Hibernate for Java SEby Jason Lee
By now it's easy to see that Hibernate is quickly becoming a popular (if not the most popular) O/R mapper/data integration framework for J2EE. It offers a developer clear, concise, and powerful tools for working with relational databases in the enterprise. But what if you need outside access to those entities that are wrapped up in your J2EE web application? Do you develop separate, yet identical, entities to access your data? Or do you write additional web components to manage the internal access to your data?
At some point, these questions are bound to come up, and for me, it was when my company needed to upload records into our database from multiple vendors in multiple file formats. I thought about the approach I had always taken before, which was to write shell and SQL scripts (and even stored procedures) to upload the data. But because our data model is quite complex, I decided to leverage what existing entities, Spring DAOs, and services outside of our web app I could and develop a custom J2SE command-line data loader.
The Big Question: Should You?
Much of the documentation and many of the examples that exist for Hibernate today all revolve around using it in a container. Whether it's for a web app or in-house "fat app," there's usually a container involved. There's good reason for this. Containers are designed to include support for all sorts of features, such as transactions, threading, and security. Nowadays, these are required tools for developing mid-size and enterprise applications. But what should you do when you need access to your entities objects outside your container? Should you use your existing infrastructure and code, or come at the problem from a different angle, possibly with a different language altogether? Of course, there is no right answer, and for the rest of this article I will explain my approach, which was to reuse my existing entities/POJOs outside of my Spring container.
Scripting languages such as Perl, Python, Ruby, or even Tcl (yes, I've done this before) seem to have some advantages at first. A lot of the time, they're quick to hack up, easy to get initial results, and can bypass a lot of the underlying complexity of Hibernate. It's possible in just a few lines to make a connection to a database, select some results, and print them out to the screen or some log file. However, depending on your data model, things can (and usually do) get quite complicated. Say you have a person table that has a foreign key to an address table, and while inserting data, the address doesn't insert properly, which causes the person to not insert as well: a typical transactional issue. One could argue that it's not too hard to account for this in your scripting language du jour, just like in your main application. But the question remains: why should you? If this logic already exists in your application, why code it again? And since this probably won't be the only case, you will be duplicating work and logic and thusly introducing the possibility of errors, as well.
Some people, however, will see this as OK and use whatever tool they feel is best for that job. Maybe you already have some sort of separate infrastructure for reasons outside of programming. Maybe you upload and test your data on a separate database and after it passes various tests, it is then migrated to a production database. Or maybe your database maintenance is outsourced and you just send the files to your partner company and they take of the issues. In the end, there could be many other reasons not to use your existing Hibernate data layer--none of them right or wrong. But if you can and will use your existing code base outside of your app, then read on. I might be able to uncover a few tips and save you a few headaches in the process.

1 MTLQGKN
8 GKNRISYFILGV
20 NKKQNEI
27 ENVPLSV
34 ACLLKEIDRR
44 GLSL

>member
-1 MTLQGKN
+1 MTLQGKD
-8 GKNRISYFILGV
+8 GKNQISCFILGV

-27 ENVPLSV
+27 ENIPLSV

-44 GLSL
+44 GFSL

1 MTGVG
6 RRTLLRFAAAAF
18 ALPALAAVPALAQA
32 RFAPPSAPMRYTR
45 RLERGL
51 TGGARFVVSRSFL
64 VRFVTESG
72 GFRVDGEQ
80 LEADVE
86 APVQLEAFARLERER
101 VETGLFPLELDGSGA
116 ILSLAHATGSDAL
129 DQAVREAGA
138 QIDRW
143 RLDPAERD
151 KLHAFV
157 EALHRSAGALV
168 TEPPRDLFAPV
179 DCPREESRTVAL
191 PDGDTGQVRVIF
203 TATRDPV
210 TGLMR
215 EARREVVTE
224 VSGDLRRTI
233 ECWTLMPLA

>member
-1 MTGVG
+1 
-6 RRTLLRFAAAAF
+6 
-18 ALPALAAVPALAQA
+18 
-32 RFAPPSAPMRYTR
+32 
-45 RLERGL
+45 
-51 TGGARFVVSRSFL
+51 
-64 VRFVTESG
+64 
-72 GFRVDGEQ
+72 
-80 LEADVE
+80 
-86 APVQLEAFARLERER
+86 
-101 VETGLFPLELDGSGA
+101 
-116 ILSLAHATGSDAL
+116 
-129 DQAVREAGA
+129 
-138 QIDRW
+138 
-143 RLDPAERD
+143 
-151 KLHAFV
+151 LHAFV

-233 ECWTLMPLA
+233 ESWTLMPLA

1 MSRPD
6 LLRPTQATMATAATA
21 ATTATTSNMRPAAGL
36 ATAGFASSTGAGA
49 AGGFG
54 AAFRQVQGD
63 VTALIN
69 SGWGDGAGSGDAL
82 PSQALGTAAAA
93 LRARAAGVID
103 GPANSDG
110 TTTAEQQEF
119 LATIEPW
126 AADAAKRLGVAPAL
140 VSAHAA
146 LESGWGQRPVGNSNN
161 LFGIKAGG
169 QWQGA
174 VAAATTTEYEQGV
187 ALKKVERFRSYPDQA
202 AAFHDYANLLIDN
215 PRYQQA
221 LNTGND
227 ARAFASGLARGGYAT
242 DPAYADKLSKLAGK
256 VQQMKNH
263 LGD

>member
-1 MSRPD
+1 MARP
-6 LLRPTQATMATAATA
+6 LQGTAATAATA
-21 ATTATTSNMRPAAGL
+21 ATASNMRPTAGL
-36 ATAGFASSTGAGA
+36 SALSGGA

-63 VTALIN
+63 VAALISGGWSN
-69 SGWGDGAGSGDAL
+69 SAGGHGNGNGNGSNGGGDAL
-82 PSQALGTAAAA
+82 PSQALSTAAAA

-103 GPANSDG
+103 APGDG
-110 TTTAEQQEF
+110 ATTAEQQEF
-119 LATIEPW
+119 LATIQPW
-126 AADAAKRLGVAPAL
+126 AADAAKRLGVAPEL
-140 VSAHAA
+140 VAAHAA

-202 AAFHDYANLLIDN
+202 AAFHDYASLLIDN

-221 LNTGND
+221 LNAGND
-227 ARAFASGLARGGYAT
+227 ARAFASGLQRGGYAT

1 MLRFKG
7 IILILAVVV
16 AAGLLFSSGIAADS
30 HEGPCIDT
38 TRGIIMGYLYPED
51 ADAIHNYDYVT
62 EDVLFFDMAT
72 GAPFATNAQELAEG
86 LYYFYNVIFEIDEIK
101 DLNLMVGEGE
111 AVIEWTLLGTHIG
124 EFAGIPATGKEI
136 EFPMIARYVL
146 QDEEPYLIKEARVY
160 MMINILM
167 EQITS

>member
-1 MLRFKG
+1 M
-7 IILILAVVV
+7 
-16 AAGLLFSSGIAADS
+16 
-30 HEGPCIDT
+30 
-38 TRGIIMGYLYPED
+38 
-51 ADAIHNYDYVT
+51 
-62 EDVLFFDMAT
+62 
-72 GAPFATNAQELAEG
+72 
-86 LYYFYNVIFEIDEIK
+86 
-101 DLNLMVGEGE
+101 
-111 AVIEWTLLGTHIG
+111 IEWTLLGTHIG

Once you have decided that it is OK to use your existing
Hibernate objects outside of your container, then the first thing
you'll have to do is to manage all of the configuration yourself. The
approach I will take for the rest of the article is via a
command line, standalone Java app. Since you probably already have
a Hibernate XML configuration file set up, you already know what
parameters are required, such as JNDI
DataSource name, entity
mapping files, and miscellaneous properties for logging SQL.
If you decide to use a command-line application, you will have to
figure out how to parse the XML file and add it to your new
configuration. While parsing an XML document is not impossible, it
can sometimes be a little side project in itself. Thus, I recommend
using a regular properties file. A properties file is pretty
straightforward and fairly easy to load up and get values from. The
following is an example of a minimal set of properties needed to
configure Hibernate (sans any entity mappings):
hibernate.dialect=net.sf.hibernate.dialect.PostgreSQLDialect hibernate.connection.driver_class=org.postgresql.Driver hibernate.connection.url=jdbc:postgresql://devserver/devdb hibernate.connection.username=dbuser hibernate.connection.password=dbpassword hibernate.query.substitutions yes 'Y'
As you can see, the above properties specify the database dialect,
the JDBC driver class, database server name, user name and
password, and whether or not to use query substitutions. Once you
have defined these and saved them in a hibernate.properties
file (which should reside in your classpath, by the way), they are
fairly easy to load up and hand off to the Hibernate